2.India’s rise and her concerns with China
India’s ascendance, to the contrary, is perceived as peaceful and welcomed in the region. The two
most populace countries in the world have emerged in spectacular manner but in different ways, one as a successful dictatorial development and the other as a steady but cumbersome democracy. They join their hands, if necessary, to duck pressures from the developed world as we have witnessed in the successive COP meetings on climate change or the failed talks of Doha Round of the World Trade Organization. However, their mutual distrust, nurtured since the Indo-China war over the Himalayans in 1962, stubbornly subsist. This distrust comes from not only Chinese rapid military buildup and their continued assistance to Pakistan, but also a new series of actions recently taken by China against India.
China’s help to Pakistan, Myanmar, Bangladesh and Sri Lanka for the construction of four “commercial ports” on their shores have alarmed Indian strategists; China is putting the “String of Pearls” strategy in practice as these ports surround India like a necklace and will be eventually used by China’s blue water navy vessels.
The talks to settle boundary issues started since the turn of the century between India and China have made no progress. More recently, China begun to harass Indian authorities and people by rejecting a normal entry visa but issuing a special stapled visa firstly to the residents of the state of Jammu & Kashmir and then those of the state of Arunachal Pradesh. China intends to show Indians and the World alike that these two states are the disputed territories, one with Pakistan and the other with China herself. China went one step further. Last year, China apparently objected to the visit to Arunachal Pradesh by Prime Minister Dr. Manmohan Singh and to a development project in that state to be financed by the Asian Development Bank. India claims now that PLA soldiers have recently crossed into Ladakh region of the north-west Indian Himalayas.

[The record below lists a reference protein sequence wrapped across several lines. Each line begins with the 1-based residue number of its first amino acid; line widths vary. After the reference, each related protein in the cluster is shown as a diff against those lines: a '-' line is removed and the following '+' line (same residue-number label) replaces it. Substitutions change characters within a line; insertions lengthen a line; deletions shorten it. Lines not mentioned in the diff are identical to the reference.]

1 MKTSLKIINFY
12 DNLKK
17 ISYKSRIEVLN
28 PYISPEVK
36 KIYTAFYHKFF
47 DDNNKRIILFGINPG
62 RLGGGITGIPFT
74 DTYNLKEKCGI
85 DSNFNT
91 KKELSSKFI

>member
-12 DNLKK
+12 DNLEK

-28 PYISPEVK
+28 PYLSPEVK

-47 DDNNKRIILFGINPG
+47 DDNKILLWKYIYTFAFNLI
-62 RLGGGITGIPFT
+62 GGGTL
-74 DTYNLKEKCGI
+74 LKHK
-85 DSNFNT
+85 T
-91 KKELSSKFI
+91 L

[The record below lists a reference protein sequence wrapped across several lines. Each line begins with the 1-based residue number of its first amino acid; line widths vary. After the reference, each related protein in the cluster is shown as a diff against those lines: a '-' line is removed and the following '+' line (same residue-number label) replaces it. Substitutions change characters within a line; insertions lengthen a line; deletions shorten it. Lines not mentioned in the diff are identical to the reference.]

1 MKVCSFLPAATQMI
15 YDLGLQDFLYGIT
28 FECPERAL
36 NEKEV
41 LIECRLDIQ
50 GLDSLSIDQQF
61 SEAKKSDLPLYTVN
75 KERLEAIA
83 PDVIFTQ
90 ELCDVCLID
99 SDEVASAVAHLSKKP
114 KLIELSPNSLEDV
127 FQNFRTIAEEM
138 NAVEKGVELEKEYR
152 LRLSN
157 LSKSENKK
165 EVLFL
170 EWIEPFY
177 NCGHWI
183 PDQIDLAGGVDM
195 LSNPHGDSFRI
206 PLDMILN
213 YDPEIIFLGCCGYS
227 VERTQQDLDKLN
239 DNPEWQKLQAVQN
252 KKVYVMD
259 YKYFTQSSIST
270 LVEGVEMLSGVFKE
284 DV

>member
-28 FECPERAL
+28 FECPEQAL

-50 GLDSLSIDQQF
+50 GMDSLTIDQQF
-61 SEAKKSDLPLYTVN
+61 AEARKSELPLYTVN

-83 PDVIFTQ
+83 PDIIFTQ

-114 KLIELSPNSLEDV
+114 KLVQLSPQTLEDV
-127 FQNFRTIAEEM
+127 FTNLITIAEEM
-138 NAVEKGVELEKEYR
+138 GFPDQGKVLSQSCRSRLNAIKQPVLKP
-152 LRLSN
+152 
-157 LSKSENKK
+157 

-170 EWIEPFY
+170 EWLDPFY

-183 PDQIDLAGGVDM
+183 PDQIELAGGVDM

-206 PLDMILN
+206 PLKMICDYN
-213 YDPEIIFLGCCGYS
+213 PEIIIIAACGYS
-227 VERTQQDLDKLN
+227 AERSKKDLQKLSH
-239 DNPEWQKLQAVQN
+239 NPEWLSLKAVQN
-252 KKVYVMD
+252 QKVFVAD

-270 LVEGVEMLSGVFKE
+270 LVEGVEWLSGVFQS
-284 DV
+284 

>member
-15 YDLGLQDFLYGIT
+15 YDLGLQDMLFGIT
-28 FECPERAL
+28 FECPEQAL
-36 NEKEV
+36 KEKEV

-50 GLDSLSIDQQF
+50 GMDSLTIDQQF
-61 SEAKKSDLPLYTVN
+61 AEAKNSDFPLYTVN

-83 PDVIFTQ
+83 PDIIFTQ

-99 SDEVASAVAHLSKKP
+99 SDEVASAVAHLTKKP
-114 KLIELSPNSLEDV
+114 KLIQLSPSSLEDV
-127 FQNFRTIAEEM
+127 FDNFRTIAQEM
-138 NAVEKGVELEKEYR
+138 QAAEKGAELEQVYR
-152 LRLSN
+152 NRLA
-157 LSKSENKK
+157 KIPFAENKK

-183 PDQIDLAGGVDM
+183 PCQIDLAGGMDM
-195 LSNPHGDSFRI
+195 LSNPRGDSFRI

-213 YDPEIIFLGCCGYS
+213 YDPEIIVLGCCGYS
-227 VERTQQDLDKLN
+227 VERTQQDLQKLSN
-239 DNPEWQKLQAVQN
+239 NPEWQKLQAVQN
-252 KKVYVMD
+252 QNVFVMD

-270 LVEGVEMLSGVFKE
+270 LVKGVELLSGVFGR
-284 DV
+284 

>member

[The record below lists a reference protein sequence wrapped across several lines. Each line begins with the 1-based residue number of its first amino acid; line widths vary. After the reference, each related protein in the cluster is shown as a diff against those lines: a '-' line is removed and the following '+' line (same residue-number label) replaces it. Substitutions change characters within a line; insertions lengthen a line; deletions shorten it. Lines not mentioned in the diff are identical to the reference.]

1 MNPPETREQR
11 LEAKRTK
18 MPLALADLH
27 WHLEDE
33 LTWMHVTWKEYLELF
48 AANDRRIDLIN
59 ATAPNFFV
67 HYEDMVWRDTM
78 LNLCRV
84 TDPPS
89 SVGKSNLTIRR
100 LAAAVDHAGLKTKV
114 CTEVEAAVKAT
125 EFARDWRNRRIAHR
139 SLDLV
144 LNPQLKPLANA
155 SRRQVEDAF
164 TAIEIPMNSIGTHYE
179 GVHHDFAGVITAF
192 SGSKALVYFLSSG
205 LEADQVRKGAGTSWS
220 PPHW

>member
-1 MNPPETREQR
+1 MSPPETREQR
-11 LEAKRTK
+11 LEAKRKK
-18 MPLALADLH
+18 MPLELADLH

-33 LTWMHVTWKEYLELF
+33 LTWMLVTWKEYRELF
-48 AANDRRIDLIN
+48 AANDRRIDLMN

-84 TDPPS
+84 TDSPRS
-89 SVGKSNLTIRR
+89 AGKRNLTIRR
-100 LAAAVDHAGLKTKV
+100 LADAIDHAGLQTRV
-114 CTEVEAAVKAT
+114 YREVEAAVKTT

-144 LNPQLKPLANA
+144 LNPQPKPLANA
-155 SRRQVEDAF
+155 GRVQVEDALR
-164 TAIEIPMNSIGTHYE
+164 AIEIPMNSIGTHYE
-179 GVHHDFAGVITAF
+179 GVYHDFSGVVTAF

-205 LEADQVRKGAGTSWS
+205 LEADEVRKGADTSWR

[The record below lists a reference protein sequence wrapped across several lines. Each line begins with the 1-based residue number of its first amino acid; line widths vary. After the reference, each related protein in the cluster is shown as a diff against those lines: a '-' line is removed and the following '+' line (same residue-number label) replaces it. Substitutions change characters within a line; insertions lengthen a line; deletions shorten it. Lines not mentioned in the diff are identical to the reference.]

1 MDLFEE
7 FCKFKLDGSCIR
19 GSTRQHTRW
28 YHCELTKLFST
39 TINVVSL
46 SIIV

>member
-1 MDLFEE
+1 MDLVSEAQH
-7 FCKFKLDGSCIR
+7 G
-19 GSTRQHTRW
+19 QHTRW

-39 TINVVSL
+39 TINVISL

Coupled with rapidly flooding Chinese cheaper goods in the Indian market, criticism against, and disillusionment of, China have surfaced and frustrated the government and people of India.
Since early 1990s, India has promoted successfully “Look East” policy. After becoming a dialogue partner of the ASEAN and a member of the ASEAN Regional Forum in the mid-90s, India became in 2005 a member to the East Asian Summit along with Australia and New Zealand on the initiative of Japan. Contrary to China, India does inspire neither apprehension nor distrust. Rather all Asian countries want to have India as a counter-balancing power via-a vis an ever-expansive China. Most of Asians feel comfortable with the “largest democracy” as a guarantor of the sea lanes through the Indian Ocean as well.

3.American’s awakened suspicion of China and increasing trust towards India
Different from the US Congress which shows always skepticism and occasionally distrust to Chinese Communist Authorities, if not to the Chinese people, US administrations have sometimes vacillated in their China policies.